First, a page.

The BBB approach to child care would err too much on the side of subsidizing center-based care, which is not what most parents want, and runs the real risk of crowding out faith-based providers. And the biggest sum of money in the version of the bill that passed the House, about $550 billion, is earmarked for climate change, which certainly has a tangential connection to a more pro-life world, but is far enough attenuated to leave room for prudential disagreements.
So my preference would be for Congress to go back to the drawing board on BBB instead of trying to salvage it. To be addressed in a meaningful and comprehensive way, topics like child care or education policy are going to require the hard work of legislation and compromise, rather be thrown into than an omnibus approach that falls short.
Lopez: Erika is a treasure – her “The Rights of Women: Reclaiming a Lost Vision” can help guide a new understanding of who women are at their essence and how politics can better respect that reality. I totally appreciate your sense of urgency, Charlie, but I agree with Patrick that we need a robust coalition that will fight for policies that help families flourish more long-term. Though I’m all for little victories when they can happen.
Camosy: There’s obviously more to say here, but it seems like there’s hope to continue to work across political differences for the very good — and, indeed, baby-life-saving — things that are in BBB. In my view, there’s just no reason to wait until this summer.
But let me finish with this question: It seems that 10-15 years ago the conversation we are having here would have been a non-starter with most of those who held power in communities that identity as being “on the right.” While I absolutely loathe our hopelessly simplistic left/right binary, there’s lots of talk today about a developing realignment of our politics in which conservatives are much more open to thinking about addressing structural issues related to abortion demand.
Do you agree with that? And, if so, where are we in the process of that realignment?
Brown: There are no shortages of strong opinions about the four years of the Trump administration, but one inarguable result has been the opening up of previously-sacrosanct orthodoxies on the right. There is a lot more room for policy creativity among conservatives who care about families first than there was a decade ago, as evidenced by proposals like the one from Sen. Romney I mentioned earlier.
I don’t know if a more family-focused, working-class-centric agenda on the right will ever get close to a Christian Democrat-style party like we see in Europe, but I do think there is a pathway forward for conservatives to be less concerned about government spending in the abstract, and more willing to think about what we’re willing to spend on.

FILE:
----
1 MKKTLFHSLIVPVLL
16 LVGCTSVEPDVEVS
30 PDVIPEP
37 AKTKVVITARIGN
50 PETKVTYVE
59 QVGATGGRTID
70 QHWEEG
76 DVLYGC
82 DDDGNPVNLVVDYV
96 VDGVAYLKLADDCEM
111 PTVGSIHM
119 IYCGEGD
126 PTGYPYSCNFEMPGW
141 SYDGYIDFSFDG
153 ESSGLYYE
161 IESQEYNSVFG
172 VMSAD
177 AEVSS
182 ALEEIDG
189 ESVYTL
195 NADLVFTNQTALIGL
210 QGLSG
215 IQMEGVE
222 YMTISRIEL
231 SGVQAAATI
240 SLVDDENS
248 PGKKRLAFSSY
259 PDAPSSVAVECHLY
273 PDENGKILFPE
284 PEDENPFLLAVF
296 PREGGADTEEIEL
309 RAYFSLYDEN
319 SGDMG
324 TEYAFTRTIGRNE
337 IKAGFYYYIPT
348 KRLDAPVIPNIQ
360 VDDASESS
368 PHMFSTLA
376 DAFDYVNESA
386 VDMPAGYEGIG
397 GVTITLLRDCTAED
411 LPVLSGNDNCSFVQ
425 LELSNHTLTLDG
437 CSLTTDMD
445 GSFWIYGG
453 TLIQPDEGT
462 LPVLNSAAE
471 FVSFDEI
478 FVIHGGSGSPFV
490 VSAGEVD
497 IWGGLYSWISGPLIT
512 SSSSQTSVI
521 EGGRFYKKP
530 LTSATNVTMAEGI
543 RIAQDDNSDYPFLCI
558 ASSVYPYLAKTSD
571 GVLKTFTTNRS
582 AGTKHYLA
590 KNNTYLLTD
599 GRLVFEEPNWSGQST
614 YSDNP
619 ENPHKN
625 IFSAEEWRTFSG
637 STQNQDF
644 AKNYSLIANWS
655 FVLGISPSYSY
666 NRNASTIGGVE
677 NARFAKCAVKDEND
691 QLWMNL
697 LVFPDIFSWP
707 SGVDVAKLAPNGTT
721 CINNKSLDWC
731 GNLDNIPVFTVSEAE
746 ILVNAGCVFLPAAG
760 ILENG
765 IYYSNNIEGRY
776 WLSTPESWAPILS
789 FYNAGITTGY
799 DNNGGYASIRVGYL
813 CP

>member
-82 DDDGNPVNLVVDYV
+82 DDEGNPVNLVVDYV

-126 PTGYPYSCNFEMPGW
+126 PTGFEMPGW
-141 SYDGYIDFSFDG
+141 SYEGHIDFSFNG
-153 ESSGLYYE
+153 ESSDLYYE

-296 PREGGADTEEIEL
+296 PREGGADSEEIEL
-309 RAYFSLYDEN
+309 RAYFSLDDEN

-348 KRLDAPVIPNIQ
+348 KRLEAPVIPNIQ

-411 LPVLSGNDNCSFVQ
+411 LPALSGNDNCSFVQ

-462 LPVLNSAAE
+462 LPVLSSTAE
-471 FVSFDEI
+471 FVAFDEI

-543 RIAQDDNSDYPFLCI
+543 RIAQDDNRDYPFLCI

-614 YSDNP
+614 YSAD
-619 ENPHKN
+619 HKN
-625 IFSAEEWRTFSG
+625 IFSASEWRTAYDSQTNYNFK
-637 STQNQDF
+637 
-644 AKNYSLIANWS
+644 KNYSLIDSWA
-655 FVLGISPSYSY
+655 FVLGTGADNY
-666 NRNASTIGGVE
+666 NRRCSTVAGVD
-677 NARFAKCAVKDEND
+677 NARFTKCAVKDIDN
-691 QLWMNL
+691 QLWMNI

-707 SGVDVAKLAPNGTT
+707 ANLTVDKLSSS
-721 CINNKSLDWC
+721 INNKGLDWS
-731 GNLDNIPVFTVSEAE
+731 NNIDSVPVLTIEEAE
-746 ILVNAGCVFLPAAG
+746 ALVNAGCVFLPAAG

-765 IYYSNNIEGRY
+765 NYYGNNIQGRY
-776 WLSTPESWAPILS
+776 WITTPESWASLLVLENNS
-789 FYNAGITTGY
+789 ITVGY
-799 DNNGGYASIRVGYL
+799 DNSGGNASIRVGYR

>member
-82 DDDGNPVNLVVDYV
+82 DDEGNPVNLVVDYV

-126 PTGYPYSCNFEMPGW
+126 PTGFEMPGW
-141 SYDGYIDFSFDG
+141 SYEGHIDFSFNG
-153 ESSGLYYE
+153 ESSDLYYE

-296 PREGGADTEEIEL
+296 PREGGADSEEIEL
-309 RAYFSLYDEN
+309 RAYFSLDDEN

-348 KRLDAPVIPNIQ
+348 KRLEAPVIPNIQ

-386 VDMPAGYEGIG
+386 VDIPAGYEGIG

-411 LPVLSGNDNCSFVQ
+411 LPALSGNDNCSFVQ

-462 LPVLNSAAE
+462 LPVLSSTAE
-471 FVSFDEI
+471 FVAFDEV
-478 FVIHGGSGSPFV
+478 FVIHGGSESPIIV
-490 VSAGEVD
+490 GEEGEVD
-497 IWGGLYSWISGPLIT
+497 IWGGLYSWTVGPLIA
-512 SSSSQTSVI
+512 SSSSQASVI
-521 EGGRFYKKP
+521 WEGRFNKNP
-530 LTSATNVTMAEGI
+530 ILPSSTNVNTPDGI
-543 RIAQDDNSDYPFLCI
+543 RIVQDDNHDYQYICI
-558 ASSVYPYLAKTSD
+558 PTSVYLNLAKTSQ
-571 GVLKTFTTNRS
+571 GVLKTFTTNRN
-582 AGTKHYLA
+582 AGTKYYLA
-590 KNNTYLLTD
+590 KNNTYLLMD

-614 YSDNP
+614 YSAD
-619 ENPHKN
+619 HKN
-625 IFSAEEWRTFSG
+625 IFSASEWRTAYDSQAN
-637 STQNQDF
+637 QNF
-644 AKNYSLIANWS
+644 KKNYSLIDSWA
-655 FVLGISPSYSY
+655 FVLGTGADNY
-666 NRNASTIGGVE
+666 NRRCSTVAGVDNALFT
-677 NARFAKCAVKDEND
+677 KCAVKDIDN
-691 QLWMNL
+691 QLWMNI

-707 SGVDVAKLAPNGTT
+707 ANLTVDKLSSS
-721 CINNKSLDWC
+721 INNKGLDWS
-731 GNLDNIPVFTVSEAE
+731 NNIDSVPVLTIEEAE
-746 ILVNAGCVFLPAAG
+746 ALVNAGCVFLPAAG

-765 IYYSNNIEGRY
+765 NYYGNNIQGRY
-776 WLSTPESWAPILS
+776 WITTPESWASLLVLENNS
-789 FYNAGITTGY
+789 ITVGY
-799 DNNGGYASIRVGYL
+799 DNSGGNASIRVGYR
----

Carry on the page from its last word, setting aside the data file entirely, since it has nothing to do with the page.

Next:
Obviously there are a lot of things that could derail that project - the current bout with high inflation, for example, is causing those of us who had been pretty blithe about proposing new spending or programs to have an eye towards the long-term fiscal picture.
Certain strains on the right are interested in more of a cultural conservatism than a social one, with abortion and life issues being put on the back burner in favor of attacks on critical race theory or “owning the libs.”
And I do think there will always be a form of limited-government skepticism towards any proposal that goes beyond tax cuts that the right will have to negotiate. But the recognition that families are not immune to economic pressures, and that many seeking abortion do so out of a sense of being trapped into it and having no other options, is helping some on the pro-family right re-consider their past opposition to certain approaches to family policy, and is certainly something I’m hoping to help continue to flesh out into practical approaches in my work at EEPC.
Lopez: At National Review, Ramesh Ponnuru has been writing for the better part of two decades – and has testified to Congress, among other things – about the need for family tax credits. Before Donald Trump became a thing, there were the reformicons. And whatever one thinks about the Donald Trump years, I was pleased by the advocacy for paid family leave.
I don’t know what the future of conservatism is, which seems like a hot mess right now if you look at it as Republican party politics. But it has never been that. The conservative movement has been a place of thoughtful, rooted policy proposals, and there’s really no denying that the family is hurting and it has become something of a luxury to be able to afford one.
Again, this is a time for making some serious choices. And those of us who see the immiseration of women from abortion must make helping them, for their life and their children’s, a top priority. Again, that’s about policy, but it first has to be about the heart. We need to be challenged by the people who are on the front lines of the pro-life movement — the sidewalk counselors and ministry leaders and doctors and nurses and courageous moms — and listen to them and craft civil-society initiatives and policies that serve them.